The current summons home wasn’t the first, but it would be the last. Ashe could have come home long before when the first bout of illness had settled in four years ago. He could have come home when his brother had gone round the bend two years ago for reasons still unclear to him. But he hadn’t and an extraordinary consequence had occurred as a result: the timeless fortitude of Bedevere had faltered, proven fallible at last. He’d waited too long and all this ruin could be laid at his feet.
It seemed an ironic twist of fate that he was now poised to be the curator of a place he’d so willingly fled in years past. The place had been perfect then, so unlike his imperfect self. It was less perfect now and he was still flawed—a broken king to rule a broken Camelot.
There was no use in putting it off. Ashe kicked his horse into a canter for the last ride home. His trunks would have arrived yesterday, signalling that he was not far behind. The aunts had probably been up since daybreak, anticipating his coming, and they would all be waiting.
All four of them. He was their protector now, a role he felt ill suited to play. He supposed that was part of the Bedevere legacy, too; the Bedevere women didn’t marry men who had the foresight to provide beyond the grave and the Bedevere males hadn’t much luck in living long enough to do it for them.
The rough-kept lands preceding the park were a blessing of sorts in that they prepared him for the sight of the manor. Ivy crawled rampant across the formerly pristine sandstone of the hall’s facade. A shutter hung loose from a second-storey window. Flowerbeds were overrun with plants that had long outgrown their intended shapes. Nature was having its way with the onceorderly estate.
Years ago, it had been a point of pride that Bedevere Hall, seat of the Audleys for four generations, was the gem of the county. It might not have been the largest home—Seaton Hall was bigger just a few miles to the south—but Bedevere was by far lovelier with its comely gardens and well-appointed views. From what Ashe could see trotting down the drive, there wasn’t much of that left now.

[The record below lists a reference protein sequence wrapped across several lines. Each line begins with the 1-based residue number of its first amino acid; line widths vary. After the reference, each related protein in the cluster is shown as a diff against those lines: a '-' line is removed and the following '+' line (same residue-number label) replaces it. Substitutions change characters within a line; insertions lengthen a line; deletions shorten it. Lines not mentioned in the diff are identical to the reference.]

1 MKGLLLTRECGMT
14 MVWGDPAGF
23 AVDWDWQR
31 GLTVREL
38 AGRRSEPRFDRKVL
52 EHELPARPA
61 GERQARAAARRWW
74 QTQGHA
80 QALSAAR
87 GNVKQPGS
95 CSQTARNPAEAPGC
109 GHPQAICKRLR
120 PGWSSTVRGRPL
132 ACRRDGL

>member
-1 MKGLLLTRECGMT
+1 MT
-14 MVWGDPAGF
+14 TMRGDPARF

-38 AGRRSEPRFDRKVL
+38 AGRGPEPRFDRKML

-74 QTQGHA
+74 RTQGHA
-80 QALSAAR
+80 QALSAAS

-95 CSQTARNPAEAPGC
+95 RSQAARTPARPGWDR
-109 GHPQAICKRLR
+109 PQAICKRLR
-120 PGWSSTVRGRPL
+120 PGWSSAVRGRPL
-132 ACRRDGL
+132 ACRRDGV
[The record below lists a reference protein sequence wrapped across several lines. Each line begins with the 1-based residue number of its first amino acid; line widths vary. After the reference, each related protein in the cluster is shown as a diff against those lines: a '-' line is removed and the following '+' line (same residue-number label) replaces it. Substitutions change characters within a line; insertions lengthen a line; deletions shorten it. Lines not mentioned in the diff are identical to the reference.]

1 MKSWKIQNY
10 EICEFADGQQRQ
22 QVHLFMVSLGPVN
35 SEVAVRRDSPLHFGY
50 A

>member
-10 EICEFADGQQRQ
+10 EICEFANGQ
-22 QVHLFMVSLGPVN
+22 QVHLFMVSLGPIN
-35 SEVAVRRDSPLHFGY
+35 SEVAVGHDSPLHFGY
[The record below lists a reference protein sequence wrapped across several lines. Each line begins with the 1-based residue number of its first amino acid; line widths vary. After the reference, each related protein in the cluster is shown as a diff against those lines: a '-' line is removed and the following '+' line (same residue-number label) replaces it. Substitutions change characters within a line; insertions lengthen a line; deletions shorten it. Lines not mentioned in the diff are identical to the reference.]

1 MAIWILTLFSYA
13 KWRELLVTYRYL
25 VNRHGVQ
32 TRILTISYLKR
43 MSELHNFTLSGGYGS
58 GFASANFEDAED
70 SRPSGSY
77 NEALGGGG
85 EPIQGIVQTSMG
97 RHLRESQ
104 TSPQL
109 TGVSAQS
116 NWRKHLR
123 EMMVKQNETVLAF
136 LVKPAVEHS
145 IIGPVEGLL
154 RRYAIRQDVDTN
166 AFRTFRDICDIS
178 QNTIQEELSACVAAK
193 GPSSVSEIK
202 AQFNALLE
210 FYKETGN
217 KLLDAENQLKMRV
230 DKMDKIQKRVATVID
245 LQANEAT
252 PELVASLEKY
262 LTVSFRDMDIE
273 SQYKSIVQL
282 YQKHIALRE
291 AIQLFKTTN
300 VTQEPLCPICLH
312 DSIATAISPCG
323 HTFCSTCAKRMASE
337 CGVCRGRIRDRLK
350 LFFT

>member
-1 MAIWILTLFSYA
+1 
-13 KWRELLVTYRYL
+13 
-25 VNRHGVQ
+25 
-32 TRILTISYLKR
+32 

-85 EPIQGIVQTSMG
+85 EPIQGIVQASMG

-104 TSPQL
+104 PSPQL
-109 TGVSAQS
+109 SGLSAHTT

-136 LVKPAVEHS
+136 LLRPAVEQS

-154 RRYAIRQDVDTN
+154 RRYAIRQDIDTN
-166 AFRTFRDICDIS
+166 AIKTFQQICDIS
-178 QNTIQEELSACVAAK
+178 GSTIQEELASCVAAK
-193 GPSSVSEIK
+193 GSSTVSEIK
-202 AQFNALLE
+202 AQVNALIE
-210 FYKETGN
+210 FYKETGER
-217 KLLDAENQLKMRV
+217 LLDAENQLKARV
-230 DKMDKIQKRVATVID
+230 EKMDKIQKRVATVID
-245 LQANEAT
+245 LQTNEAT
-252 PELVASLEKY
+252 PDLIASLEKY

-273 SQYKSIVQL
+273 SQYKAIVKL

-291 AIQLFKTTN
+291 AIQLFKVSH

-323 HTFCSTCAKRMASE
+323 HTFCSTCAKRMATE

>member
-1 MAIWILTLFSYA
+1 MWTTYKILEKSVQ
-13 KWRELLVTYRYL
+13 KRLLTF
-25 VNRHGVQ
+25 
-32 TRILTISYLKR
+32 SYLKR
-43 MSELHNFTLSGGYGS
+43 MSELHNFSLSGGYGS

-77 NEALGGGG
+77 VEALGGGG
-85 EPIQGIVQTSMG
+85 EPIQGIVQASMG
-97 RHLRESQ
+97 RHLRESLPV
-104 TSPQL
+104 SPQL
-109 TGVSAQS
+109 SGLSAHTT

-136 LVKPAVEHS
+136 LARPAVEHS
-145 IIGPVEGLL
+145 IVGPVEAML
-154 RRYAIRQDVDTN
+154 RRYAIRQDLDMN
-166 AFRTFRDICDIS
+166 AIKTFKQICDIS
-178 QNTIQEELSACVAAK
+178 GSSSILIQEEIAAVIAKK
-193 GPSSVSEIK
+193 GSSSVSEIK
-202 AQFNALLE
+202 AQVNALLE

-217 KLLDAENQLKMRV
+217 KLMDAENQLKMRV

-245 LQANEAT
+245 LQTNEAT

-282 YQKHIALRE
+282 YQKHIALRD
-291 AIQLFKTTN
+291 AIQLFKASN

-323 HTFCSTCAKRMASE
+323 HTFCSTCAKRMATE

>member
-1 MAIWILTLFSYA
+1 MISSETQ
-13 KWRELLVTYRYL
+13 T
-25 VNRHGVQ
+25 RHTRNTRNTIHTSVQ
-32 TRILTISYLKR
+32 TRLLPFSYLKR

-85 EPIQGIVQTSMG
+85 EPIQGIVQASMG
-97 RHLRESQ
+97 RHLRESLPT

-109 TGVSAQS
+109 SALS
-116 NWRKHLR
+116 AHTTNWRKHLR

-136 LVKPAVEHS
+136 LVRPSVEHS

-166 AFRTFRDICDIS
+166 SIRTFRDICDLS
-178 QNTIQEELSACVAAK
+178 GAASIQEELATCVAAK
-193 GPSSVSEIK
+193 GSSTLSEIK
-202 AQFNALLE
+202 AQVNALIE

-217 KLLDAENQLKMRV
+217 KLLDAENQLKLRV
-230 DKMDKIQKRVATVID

Ashe dismounted and steeled himself for what lay inside. If the outside looked this bad, he could only imagine what had taken place inside to allow such decay to be permissible. A lone stable boy ran up to take his horse. Ashe was tempted to ask him about the state of things, but decided against it. He’d rather see it all with his own eyes.
Ashe doubted he’d even finished knocking before the door swung open and time stalled. Gardener stood there, as tall and sombre as Ashe remembered him, perhaps a bit greyer, a bit thinner, but very much the same. Growing up, Ashe had thought it was funny to have a butler named Gardener and a gardener named Smith, who looked to be long gone from the state of things.
‘Mr Bedevere, welcome home.’ Gardener bowed, ‘I am sorry for the circumstances, sir.’
For a moment, Ashe almost looked behind him to see who else had followed him home—the greeting had been so very formal.
‘This way, sir,’ Gardener said. ‘You are expected.’
Ashe followed Gardener down the hall to the drawing room, making mental notes as they went: bare hall tables, faded rugs and curtains. There was a shabbiness to the house. But most striking was the emptiness. There were no maids polishing the staircase, no footmen awaiting errands. The usual bustle of the hall was silent. There was Gardener and the stable boy. Presumably there were more, including a cook, hopefully, but Ashe didn’t want to presume too much. It didn’t look promising.
Ashe paused outside the drawing-room door and took a deep breath. Beyond those doors lay a responsibility he’d eschewed for years. He had his reasons. It was a mean act of fate that all his efforts to avoid it had come to naught. The Bedevere legacy, the one thing he’d tried so hard to escape, had landed quite squarely in his lap anyway. Perhaps it was true that all roads lead home in the end.